New restrictions as Europe surges past 250,000 virus deaths
Belgium imposed a nationwide overnight curfew on Oct. 19 as Switzerland made wearing face masks compulsory in indoor public spaces, the latest desperate measures by European governments to fight a powerful second coronavirus wave.
More than 250,000 people have died of the virus in Europe but the deepening crisis there stands in contrast to Australia, where the nation's second-biggest city began easing a lockdown that kept millions of people largely confined to their homes for months.
Cafes and restaurants across Belgium were shuttered for four weeks as the country tackled its own infection spike, part of a continent-wide surge that has seen a 44 percent increase in cases across Europe in the past week.
But the move has prompted a backlash from businesses despite authorities warning the country of 11.5 million people was in the middle of an exponential increase in cases.
"We don't feel considered, and it hurts my heart," said Angelo Bussi, a restaurant manager in Brussels. "Everyone is in pain. It's horrible."
Switzerland was among the few countries largely spared since the coronavirus emerged late last year and swept the world, infecting nearly 40 million people so far.
But infections have doubled in the wealthy Alpine nation in the last seven days, prompting new restrictions that also include a ban on public gatherings of more than 15 people.
"The sharp increase in the number of contaminations in recent days is worrying. Indeed, it concerns all age groups," a government statement said.
France on the weekend imposed its own overnight curfew in nine cities including Paris, affecting 20 million people, as it announced a record 32,400 new infections on Oct. 17.
And Italy was the latest country to announce fresh curbs on Oct. 18 night in response to its own snowballing second wave of contagion, after enduring Europe's first major outbreak earlier this year.
"We cannot waste time," said Prime Minister Guiseppe Conte, flagging bans on amateur team sports and earlier closures for bars and restaurants.
He said that the new measures were intended to avoid harsher measures that could "seriously endanger" continental Europe's third-largest economy, already reeling from a two-month nationwide lockdown that was lifted in May.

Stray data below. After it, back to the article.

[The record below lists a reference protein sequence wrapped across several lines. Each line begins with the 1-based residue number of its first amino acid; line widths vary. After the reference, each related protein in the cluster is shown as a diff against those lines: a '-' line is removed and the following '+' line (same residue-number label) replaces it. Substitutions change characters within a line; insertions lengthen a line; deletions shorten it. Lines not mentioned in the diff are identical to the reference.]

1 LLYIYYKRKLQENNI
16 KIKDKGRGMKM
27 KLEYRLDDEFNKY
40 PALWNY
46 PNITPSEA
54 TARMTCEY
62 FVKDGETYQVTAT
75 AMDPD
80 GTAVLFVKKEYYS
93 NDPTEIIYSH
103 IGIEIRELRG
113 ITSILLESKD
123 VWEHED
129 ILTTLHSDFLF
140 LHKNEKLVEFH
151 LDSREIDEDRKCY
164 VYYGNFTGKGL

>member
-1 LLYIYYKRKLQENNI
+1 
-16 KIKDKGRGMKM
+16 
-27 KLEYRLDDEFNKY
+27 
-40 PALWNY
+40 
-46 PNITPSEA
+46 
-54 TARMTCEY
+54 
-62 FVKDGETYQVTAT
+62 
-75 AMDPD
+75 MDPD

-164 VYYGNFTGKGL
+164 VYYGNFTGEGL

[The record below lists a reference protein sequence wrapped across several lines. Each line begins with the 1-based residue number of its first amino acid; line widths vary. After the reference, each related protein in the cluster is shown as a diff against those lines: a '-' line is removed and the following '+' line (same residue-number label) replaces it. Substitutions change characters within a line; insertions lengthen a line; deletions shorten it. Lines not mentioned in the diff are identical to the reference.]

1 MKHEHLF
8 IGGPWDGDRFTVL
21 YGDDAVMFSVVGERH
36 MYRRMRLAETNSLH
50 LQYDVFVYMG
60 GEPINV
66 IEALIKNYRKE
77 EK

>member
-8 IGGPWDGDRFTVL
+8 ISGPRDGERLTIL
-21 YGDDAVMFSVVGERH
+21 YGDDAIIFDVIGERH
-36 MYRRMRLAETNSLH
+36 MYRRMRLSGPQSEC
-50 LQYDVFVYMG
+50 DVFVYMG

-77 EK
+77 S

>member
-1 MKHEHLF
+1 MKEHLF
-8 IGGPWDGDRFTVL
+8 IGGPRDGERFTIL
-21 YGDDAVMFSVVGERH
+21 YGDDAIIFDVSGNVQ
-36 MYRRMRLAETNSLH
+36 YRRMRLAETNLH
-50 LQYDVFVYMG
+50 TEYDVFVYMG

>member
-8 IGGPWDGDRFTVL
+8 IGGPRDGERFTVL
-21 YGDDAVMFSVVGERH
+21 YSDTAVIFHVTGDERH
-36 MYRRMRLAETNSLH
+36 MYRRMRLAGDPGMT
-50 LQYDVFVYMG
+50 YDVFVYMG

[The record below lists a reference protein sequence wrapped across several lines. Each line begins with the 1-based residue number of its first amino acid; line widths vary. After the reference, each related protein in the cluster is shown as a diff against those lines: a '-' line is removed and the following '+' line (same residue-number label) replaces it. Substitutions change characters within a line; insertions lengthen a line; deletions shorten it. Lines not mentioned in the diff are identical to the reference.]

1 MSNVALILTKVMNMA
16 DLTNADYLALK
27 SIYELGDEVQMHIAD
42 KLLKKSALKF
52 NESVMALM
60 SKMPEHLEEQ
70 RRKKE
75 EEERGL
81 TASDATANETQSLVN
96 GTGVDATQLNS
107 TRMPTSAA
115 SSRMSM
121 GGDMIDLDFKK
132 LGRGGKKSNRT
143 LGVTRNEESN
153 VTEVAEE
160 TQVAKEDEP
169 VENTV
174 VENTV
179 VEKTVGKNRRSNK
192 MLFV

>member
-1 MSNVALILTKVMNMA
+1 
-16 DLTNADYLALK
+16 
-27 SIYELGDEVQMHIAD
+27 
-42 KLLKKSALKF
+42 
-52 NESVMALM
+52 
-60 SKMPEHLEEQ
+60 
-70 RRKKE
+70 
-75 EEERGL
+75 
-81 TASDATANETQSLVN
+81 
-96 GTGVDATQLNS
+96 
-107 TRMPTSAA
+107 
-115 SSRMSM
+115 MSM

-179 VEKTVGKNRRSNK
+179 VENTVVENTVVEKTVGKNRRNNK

An even longer lockdown began coming to an end in Australia on Oct. 19, where the five million inhabitants of Melbourne were allowed to leave their homes for more than two hours a day for the first time since July.
Residents dashed back to reopened salons and golf courses that had been closed for more than 100 days, though authorities have ordered restaurants and most other retail businesses to remain shut until November at the earliest as they monitor case numbers.
"I'm not doing what is popular, I am doing what is safe, because we don't want to be back here again," said Daniel Andrews, the premier of Victoria state which encompasses Melbourne.
Israel has also lifted restrictions that banned people from travelling more than a kilometre from their homes as well as closing kindergartens, beaches and national parks.
Israeli mother Talia Zinkin said she was initially unsure whether to send her son back to daycare.
"But I felt he would enjoy being with other children," she told AFP. "We have to try to live normally."
Saudi Arabia eased more of its own virus restrictions a day earlier when it allowed worshippers to reenter Islam's holiest site for prayers on Sunday for the first time since March.
The Grand Mosque in Mecca is the site of the annual hajj pilgrimage that draws Muslims from around the world but only 10,000 people were allowed to take part this year, a far cry from the 2.5 million who participated last year.
The structure will be sterilised before and after each group of worshippers, and thermal sensors have been installed to measure the body temperature of pilgrims.